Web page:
I say "was" because he's moved on from the NBA and returned to the Turkish league,  which is probably best for both parties. In Semih Erden's case, he's actually a relatively useful center in the international game, and yes, he does seem less clumsy when you aren't pitting him against hyperathletic freaks of nature every other night. The goaltending rules (somehow) help him out as well, and in general, watching him play internationally has just always seemed a better fit for his subdued game. So here's to you, Semih. May you bring fans in Turkey the same vigor that produced the numerous "Semih Erden Falling Over" drinking games in the NBA. (That is, er, no vigor whatsoever.)

• • •

Follow J.R. Smith on Twitter at @TheRealJRSmith.

A lot of people find many of the league's brightest lights frustrating. Rondo, Melo, Kobe, Dwight -- there's a somewhat odd inverse relationship, where once you become one of the 20-30 best players in the league, analysts happen to overanalyze your game and isolate every minuscule flaw that makes you the tiniest bit worse. There's a glaring tendency (one that, I must emphasize, I do all the time -- I'm not blameless in any way, here, and these criticisms reflect on me as well) to minimize the things that make those players so incredible to the benefit of extensively explicating their few flaws. The thing that gets a bit tricky about taking this sort of an approach is that when you take a step back, when you examine how differently we assess players among the best and players among the worst, there's a necessary endorsement of a flawed corollary -- the idea that we need to analyze the least prominent part of a player's game. In the case of the lesser players, we need to find the few ways they produce value. In the case of the greater players, we need to find reasons they aren't so wonderful. In some ways it's noble, and even slightly egalitarian -- it evens the playing field in the mental landscape of NBA thought. And I certainly don't think it's entirely wrong. In some ways, I actually do think that's an apt way to look at it. In others, though, it's certainly worth taking a step back and realizing that sometimes we go overboard. There are some players that are simply absurd, impossible, and disappointing -- and honestly, very rarely are these players among the best at their position.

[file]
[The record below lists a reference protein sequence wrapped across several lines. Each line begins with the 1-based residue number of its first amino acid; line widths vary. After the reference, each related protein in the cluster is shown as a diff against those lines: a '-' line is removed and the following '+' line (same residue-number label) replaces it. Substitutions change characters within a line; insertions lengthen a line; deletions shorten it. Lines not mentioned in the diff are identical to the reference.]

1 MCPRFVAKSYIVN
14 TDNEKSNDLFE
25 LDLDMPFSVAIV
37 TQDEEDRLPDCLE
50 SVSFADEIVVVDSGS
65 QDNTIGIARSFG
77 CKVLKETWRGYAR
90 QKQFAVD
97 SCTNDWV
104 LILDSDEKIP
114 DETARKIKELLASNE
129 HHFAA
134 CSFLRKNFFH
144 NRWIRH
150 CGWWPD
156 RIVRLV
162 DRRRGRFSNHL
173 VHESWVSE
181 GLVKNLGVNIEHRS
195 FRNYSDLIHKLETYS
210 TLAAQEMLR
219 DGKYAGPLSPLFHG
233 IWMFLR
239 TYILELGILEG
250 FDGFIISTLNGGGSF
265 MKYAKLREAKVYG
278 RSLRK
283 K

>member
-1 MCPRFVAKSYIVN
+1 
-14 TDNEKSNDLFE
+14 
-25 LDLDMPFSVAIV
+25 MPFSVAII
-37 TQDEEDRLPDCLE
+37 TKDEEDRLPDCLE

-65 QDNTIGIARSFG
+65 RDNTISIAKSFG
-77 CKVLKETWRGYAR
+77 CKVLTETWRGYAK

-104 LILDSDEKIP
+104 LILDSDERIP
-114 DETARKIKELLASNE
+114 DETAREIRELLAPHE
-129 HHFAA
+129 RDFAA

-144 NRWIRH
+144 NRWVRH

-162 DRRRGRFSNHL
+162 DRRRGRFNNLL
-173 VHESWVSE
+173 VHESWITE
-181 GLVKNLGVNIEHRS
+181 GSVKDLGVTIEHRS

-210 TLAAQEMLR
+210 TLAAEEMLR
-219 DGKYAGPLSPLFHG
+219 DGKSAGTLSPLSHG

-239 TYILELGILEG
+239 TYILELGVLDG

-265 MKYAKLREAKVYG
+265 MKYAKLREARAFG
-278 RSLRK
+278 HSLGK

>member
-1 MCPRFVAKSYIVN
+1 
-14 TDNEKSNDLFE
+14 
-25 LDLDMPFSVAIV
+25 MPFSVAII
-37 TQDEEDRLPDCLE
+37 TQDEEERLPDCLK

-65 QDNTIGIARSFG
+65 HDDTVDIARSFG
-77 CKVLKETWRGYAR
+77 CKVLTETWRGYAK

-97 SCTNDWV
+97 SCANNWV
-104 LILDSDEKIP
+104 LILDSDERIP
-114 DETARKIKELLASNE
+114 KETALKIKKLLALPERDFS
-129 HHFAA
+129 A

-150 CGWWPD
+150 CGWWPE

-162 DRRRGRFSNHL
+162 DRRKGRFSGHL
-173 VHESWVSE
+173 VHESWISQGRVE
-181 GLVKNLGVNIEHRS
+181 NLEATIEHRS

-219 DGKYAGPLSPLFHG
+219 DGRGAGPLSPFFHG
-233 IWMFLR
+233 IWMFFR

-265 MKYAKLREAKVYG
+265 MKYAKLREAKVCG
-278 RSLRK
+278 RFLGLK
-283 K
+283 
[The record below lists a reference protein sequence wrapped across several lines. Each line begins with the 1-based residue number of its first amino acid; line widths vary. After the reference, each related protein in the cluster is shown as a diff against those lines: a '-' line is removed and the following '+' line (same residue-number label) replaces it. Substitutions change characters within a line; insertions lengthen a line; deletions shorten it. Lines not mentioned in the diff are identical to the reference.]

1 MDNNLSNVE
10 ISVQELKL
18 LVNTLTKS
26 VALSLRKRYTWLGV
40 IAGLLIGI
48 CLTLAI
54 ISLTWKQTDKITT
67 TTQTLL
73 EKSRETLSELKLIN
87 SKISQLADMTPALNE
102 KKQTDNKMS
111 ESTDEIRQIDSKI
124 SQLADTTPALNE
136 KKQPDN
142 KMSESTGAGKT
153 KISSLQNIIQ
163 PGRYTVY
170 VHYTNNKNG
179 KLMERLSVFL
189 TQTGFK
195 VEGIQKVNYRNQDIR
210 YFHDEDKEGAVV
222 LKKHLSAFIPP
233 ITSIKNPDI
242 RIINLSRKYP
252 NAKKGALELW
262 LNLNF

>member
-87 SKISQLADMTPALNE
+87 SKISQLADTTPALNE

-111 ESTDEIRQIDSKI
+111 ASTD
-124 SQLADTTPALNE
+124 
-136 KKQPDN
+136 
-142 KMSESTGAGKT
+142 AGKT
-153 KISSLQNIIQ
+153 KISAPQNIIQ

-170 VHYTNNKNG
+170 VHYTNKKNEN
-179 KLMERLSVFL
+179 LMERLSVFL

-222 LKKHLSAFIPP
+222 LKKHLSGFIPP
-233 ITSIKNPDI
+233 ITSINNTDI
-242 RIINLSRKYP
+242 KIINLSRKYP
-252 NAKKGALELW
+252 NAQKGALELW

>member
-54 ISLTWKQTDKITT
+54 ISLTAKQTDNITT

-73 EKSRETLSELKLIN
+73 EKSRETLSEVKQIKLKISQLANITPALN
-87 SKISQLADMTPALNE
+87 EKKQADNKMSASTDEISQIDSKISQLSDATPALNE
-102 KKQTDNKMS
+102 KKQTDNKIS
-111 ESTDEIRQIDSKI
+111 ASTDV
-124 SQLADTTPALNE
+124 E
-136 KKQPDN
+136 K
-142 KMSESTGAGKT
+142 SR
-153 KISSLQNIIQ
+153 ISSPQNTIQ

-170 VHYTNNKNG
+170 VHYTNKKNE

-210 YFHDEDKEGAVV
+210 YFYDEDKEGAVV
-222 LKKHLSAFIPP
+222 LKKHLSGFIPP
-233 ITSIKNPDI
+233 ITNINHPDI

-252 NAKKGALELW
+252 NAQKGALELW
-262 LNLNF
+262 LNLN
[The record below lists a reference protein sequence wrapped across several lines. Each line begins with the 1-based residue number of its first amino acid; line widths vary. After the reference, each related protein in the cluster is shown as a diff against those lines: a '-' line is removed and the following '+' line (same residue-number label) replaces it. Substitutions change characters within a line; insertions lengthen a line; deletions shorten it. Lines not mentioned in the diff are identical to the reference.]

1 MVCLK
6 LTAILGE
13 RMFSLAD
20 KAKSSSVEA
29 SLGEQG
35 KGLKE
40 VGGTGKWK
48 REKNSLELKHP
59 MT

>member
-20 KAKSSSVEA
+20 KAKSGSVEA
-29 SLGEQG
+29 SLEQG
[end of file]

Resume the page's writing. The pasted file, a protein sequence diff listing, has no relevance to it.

One such player? J.R. Smith.